Throughout my research on the cardiovascular effects of smoking I found lots of alarming information that will cause me to once again take pause and seriously re-examine my habit. For example smoking kills more people than AIDS, murder, drugs, suicide, alcohol, and car crashes combined. Also when most people think of cigarette related deaths, they usually think of lung cancer. I found out that many more people die from the cardiovascular effects of smoking than from lung cancer. Most smokers donâ€™t live long enough to develop and die from lung cancer.
Most smokers die from heart attacks and strokes and when they are autopsied, pre-cancerous lesions are found on their lungs, that had the stroke or heart attack not killed the victim first, then they would have died from lung cancer. Cigarettes contain two extremely toxic chemical poisons nicotine and carbon monoxide. Nicotine as we all know is a highly addictive substance, but it also causes immense damage to the cardiovascular system.
Nicotine is an intense stimulant which makes the heart beat much faster, up to an additional 20 beats per minute. It also raises the blood pressure and constricts the arteries, making the heart work much harder to pump blood and deliver oxygen and necessary nutrients to all the cells of the body. Nicotine also causes the body to release stored fats and cholesterols into the bloodstream causing build up and arterial blockages, which also cause the heart to work much harder.
In order to work, especially this hard, the heart requires oxygen. Carbon Monoxide robs the blood of much needed oxygen making the heart work even harder. This is a vicious and potentially fatal circle. Carbon Monoxide also makes the blood sticky and makes it easier for cholesterol and fat to stick to the walls of the arteries.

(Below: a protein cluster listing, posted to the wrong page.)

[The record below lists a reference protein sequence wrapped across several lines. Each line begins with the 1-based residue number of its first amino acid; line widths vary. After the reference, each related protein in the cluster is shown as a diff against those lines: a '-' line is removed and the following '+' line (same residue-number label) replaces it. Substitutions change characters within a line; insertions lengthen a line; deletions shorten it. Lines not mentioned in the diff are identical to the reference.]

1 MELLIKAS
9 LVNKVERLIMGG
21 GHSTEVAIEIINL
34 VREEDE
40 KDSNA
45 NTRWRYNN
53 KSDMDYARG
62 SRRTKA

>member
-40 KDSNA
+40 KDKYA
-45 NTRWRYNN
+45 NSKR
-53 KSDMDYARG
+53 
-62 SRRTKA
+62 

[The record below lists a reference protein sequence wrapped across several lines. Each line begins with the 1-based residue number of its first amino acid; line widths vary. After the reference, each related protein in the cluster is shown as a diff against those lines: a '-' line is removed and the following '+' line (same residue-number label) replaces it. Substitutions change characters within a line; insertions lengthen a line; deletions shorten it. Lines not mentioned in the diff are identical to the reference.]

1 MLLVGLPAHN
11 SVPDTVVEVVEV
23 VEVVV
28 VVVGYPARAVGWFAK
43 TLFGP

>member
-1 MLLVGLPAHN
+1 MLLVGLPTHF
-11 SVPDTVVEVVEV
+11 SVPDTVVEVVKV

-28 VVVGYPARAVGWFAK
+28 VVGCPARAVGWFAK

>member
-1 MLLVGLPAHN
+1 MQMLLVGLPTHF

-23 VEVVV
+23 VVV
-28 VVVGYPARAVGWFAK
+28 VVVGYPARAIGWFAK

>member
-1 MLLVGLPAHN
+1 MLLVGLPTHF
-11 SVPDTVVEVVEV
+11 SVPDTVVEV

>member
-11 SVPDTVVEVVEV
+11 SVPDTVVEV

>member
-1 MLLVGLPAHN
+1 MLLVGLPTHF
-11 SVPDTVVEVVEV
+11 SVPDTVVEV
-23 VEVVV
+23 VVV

Cigarette smoking also significantly increases the risk of blood clots. When blood clots occur in an artery, blood can no longer get through. This means that the tissues of the area that is blocked are robbed of necessary oxygen and nutrients and death of the cells in this tissue can occur in mere minutes.
The arteries that supply oxygen to the brain are very narrow and thus very easily blocked by clots and fatty cholesterol build up. This is how strokes often happen. The part of the brain that the blood supply is blocked from suffocates from lack of oxygen and dies. This could be the part of the brain that controls basic motor skills or speech, thus rendering the victim incapable of moving their arms or legs or causing them to be unable to speak.
Buergerâ€™s Disease is also caused by the combined effects of nicotine and carbon monoxide. This disease appears almost exclusively in smokers and occurs most often between the ages of 20-40 and while it is more common in men it also affects women. In this disease the combined effects of nicotine and carbon monoxide cause a complete cutoff of blood flow to the fingers or toes, causing gangrene to set in, and making amputation of the affected area inevitable, often resulting in the loss of a hand or foot.
Smoking causes heart attacks, strokes, high blood pressure, and a host of other problems. Secondhand smoke can also cause these problems to affect our loved ones, who also breathe the polluted air that we create. So knowing all of this, why am I still a smoker? I have all of the typical excuses such as stress, and enjoying the social aspects of smoking, but the real reason why is a question that I really need to find the answer to, because I think knowing why I smoke is the key to finding a way to quit for good, which is something I really need to do, before it kills me.